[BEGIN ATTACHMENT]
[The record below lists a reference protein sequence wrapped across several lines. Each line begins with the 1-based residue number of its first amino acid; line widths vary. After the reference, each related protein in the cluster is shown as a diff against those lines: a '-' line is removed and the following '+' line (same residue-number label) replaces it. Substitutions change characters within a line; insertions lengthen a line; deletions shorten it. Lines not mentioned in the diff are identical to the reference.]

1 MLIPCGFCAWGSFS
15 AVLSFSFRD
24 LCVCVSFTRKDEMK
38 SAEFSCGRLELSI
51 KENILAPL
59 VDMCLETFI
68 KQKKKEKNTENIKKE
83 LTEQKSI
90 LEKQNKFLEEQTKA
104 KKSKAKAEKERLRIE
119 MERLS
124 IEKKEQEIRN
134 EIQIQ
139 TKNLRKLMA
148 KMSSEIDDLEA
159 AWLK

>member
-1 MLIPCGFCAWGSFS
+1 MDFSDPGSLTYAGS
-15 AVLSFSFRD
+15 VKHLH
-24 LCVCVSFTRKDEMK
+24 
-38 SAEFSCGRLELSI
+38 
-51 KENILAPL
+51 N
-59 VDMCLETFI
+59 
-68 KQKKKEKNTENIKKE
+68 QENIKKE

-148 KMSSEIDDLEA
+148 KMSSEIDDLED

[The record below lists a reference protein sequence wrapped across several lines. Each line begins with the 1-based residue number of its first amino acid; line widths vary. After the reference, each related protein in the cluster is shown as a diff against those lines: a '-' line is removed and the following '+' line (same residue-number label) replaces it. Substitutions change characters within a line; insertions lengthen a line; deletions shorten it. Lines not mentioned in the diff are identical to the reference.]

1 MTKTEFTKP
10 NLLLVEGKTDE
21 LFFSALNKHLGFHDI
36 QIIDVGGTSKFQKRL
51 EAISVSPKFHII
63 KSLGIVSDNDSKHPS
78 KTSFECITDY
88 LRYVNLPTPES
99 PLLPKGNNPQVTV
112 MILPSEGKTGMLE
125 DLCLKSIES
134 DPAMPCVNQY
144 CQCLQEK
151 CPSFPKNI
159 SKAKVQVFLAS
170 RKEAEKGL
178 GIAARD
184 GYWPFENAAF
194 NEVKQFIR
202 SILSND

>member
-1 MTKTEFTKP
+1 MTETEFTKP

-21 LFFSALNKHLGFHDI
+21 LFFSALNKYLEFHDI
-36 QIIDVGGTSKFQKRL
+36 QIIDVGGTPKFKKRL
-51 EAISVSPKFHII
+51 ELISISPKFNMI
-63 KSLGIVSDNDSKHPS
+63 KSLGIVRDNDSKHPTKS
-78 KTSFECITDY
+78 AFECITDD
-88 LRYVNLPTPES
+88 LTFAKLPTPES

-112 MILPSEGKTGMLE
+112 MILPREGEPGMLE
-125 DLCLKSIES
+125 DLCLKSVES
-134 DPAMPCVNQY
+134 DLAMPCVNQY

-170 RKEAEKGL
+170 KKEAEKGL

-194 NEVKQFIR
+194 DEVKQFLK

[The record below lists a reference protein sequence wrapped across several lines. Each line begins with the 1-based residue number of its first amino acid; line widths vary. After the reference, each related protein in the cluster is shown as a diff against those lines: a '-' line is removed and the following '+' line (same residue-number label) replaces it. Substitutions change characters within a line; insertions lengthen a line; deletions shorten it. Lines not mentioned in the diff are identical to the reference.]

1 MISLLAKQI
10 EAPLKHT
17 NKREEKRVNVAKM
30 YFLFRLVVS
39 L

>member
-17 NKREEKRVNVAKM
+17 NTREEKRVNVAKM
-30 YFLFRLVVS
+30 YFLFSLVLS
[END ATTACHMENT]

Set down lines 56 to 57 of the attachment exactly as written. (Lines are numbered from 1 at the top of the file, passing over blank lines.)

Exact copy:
>member
-1 MTKTEFTKP